Across board, Preakness pulls up lame 123RD PREAKNESS

May 17, 1998|By JOHN EISENBERG

Clarification

Yesterday's coverage of the power outage at Saturday's Preakness inadvertently left the impression that officials at Pimlico offered no apologies for inconvenience to fans.

In fact, the front-page story about the outage should have included quotes from Joseph A. De Francis, president and CEO of the Maryland Jockey Club, praising the "patience and sportsmanship of our fans the greatest fans in the country." De Francis also apologized in remarks to other news organizations.

In addition, a sports column criticizing De Francis for failing to apologize referred only to De Francis' remarks on the victory stand.

Let's call it what it was: a complete fiasco.

The worst Preakness ever?

Shoot, it was the first-, second- and third-worst ever. This retires the trophy.

"A very, very rough day," said Jim Mango, chief administrative officer of the Maryland Jockey Club.

What could top it? A tidal wave? A fire in the jockeys' room?

Wait, that's right, there was a smoke-out in the jockeys' room yesterday at Pimlico, courtesy of an electrical malfunction.

Of course, so many other bad things happened that that was just a footnote.

What else went wrong? Where to begin?

Thousands of bettors were unable to make wagers after the fourth race.

There was no lighting or air conditioning in many places in the grandstand, making for miserable conditions on a sweltering afternoon.

Fans were forced to negotiate pitch-black stairwells, resulting in numerous falls.

Smoke billowed out of the air-conditioning ducts in the clubhouse.

And good heavens, some of the ice in the shrimp bowls melted in the corporate village.

All that and more arose from a power outage that hit the track around 1 p.m., throwing Maryland's big day at the races into utter chaos.

The race itself was fine, with Real Quiet, the Kentucky Derby winner, making a powerful, late run to win by 2 1/4 lengths. He will attempt to win racing's first Triple Crown in 20 years at the Belmont Stakes.

"Now we're messing with history," the colt's trainer, Bob Baffert, told jockey Kent Desormeaux.

Joe De Francis, president of the Maryland Jockey Club, said in a nationally televised speech on the victory stand that "Real Quiet's victory made all the [day's] troubles worthwhile."

What he didn't say was this: "I'm so sorry that so many of our fans were inconvenienced."

Or: "Please accept our deepest apologies, and thank you for your patience."

Tens of thousands of fans spent big money on seats only to find themselves in a dark, hot and stuffy grandstand all afternoon, unable to bet because the track's computers were down.

Someone should have apologized. That no one did was a joke.

De Francis estimated that the blackout cost the track $2 million ++ to $2.5 million in wagers, which, though certainly bad, wasn't a total disaster.

But speaking of disasters, the damage to the track's reputation was Titanic-like.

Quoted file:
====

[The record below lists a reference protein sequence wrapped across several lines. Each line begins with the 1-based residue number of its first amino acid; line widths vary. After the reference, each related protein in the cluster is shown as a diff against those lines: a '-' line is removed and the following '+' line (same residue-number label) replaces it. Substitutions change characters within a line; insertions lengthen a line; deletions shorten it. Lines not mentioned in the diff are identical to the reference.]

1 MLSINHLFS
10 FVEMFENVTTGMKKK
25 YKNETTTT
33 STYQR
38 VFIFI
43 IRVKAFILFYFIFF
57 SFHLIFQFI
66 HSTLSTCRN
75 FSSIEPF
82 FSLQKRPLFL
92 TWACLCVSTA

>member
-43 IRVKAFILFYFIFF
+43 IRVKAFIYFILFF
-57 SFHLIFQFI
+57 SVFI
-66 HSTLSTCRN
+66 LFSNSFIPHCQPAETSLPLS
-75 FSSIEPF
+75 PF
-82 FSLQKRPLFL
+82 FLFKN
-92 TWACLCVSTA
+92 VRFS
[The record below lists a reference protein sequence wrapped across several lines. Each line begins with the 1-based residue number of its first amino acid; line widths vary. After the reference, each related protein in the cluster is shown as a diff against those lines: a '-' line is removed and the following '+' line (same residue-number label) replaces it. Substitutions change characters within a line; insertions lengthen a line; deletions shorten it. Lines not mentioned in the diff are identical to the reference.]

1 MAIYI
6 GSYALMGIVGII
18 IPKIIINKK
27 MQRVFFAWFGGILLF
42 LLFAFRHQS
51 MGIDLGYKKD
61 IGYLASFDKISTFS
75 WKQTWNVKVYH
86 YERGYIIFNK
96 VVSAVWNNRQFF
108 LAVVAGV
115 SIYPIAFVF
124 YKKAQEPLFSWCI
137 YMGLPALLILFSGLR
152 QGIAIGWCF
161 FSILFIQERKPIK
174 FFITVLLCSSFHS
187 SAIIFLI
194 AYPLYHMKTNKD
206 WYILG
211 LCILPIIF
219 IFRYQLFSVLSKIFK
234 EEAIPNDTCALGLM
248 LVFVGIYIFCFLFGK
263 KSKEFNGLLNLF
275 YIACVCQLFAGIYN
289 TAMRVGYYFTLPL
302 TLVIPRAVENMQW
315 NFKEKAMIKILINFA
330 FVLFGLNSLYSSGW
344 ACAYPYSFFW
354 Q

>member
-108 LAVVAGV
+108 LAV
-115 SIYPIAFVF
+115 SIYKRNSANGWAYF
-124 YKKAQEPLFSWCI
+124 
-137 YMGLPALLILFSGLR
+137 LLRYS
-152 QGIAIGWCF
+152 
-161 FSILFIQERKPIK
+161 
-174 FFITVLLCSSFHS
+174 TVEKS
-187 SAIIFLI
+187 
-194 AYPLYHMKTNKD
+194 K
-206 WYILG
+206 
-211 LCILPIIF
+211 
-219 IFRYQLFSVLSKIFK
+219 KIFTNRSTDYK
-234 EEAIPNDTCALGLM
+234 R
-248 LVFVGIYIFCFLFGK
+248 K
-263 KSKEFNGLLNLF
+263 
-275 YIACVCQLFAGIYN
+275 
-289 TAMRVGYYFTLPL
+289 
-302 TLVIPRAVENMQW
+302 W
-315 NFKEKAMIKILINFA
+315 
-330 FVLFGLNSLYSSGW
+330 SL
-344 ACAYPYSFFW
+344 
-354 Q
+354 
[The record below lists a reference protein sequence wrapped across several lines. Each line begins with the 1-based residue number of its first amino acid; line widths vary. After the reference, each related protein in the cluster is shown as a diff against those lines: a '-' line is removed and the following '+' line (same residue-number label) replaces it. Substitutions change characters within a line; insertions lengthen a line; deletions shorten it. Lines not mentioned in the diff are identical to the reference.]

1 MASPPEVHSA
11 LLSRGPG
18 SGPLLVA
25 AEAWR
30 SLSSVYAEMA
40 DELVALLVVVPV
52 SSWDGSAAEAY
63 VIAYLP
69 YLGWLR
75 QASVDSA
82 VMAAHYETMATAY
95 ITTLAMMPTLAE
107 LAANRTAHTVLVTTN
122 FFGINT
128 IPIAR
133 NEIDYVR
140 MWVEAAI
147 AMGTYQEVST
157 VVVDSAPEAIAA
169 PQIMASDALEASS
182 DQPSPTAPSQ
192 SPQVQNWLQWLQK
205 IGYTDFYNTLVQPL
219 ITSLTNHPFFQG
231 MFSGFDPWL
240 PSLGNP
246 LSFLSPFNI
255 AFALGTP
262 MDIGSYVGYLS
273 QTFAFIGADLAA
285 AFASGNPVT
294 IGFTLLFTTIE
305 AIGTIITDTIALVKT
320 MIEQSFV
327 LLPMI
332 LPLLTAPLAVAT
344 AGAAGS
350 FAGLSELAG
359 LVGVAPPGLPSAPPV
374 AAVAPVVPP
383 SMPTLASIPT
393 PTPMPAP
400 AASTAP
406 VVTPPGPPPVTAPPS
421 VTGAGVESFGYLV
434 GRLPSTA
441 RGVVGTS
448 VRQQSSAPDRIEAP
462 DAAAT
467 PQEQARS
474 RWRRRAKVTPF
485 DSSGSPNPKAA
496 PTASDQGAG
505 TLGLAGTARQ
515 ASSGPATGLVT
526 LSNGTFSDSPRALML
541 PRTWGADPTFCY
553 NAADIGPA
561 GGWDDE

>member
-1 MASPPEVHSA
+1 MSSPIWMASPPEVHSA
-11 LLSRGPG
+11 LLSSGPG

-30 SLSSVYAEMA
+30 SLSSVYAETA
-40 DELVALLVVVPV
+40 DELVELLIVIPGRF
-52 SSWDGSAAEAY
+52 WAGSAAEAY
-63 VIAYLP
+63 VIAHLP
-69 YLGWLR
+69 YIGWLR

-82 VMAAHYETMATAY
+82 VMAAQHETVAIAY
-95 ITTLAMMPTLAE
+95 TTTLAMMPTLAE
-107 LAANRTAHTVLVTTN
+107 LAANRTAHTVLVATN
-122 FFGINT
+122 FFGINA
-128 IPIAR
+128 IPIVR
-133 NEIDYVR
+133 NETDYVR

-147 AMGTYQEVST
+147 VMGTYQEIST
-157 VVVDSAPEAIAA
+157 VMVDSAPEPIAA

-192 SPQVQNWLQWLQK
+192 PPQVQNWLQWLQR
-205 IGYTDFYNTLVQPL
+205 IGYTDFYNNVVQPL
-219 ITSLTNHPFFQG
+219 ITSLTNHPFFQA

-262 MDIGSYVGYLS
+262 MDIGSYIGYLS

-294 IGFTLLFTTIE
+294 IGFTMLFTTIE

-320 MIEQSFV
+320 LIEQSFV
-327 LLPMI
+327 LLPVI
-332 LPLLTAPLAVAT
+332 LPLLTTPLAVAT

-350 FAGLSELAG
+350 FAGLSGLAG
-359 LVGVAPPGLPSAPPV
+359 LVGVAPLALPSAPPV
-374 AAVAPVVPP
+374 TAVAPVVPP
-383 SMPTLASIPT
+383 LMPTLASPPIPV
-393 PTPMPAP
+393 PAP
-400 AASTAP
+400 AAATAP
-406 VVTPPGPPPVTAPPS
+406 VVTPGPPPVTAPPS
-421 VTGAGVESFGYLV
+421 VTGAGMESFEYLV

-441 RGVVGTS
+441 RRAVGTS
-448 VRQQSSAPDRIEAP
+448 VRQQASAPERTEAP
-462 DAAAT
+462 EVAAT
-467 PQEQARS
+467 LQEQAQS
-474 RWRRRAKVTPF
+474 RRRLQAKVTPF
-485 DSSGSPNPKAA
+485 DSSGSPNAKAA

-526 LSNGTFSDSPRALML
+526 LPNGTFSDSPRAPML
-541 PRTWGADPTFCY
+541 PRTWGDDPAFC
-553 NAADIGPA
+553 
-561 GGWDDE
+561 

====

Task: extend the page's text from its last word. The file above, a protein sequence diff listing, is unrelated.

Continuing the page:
"I sure hope it doesn't hurt our image," Maryland Jockey Club senior vice president Karin De Francis said.

Is she kidding?

"We lost virtually our entire plant for six races," Mango said.

With a record crowd in the place and a national television audience watching, no less.

Sorry, you can't spin that kind of ineptitude. You can't smile and put out a news release and say everything really was OK.

This was a total embarrassment for Pimlico and Maryland racing.

If the Maryland Jockey Club officials don't think so, they're the only ones.

They repeatedly pointed out that the power outage didn't occur at the track, that it resulted from a blown transformer at a nearby BGE substation.

They said it so often, in fact, that you thought they might hire a skywriter to fly over the track and write, "Not Our Fault, You Know."

To which there is only one appropriate response: Who cares?

The fact is that Pimlico is a dump and the Maryland Jockey Club is years late in putting any real money into the place.

Even if the track wasn't responsible for what happened yesterday, it's remarkable that an embarrassment such as this hasn't occurred before.

Or that the place hasn't just up and burned to the ground one day.

While De Francis pines for slots to save Maryland racing from evil Delaware, his Triple Crown track has become a rundown claptrap.

Pimlico has a historic past and a certain charm on the third Saturday in May, but for 364 days of the year, it's depressing.

No place for racing to stage a comeback, that's for sure.

The rest of the racing industry comes here for the Preakness and invariably has a fine time, but no one leaves saying, "That Pimlico, what a super place."

Yesterday's problems will only dig a deeper hole for the track's reputation.

At least we already know the ad campaign for next year: "Preakness 124: Hopefully, You Can Bet On The Race This Year!"

Actually, fans in the infield had no trouble getting their bets down all day; the transformer for the infield wasn't affected.

In other words, the drunk nuts in the infield had what the swells in the seats didn't.

Score one for the bleacher bums.

And, hey, score one for the general good nature of people in Baltimore and Maryland, too. If a power outage had blocked bettors from the windows for six races at Belmont or Aqueduct, the place would have gone up in flames.

Here, there was no riot. There wasn't even as much grumbling as you would expect.

But that doesn't alter the fact that this was, quite simply, a disaster.

A week of injuries to top horses, withdrawals of leading contenders and, finally, thousands of fans discomforted and unable to bet on the race.

"The Preakness From Hell," that's what we'll call it.

The worst ever.

Pub Date: 5/17/98

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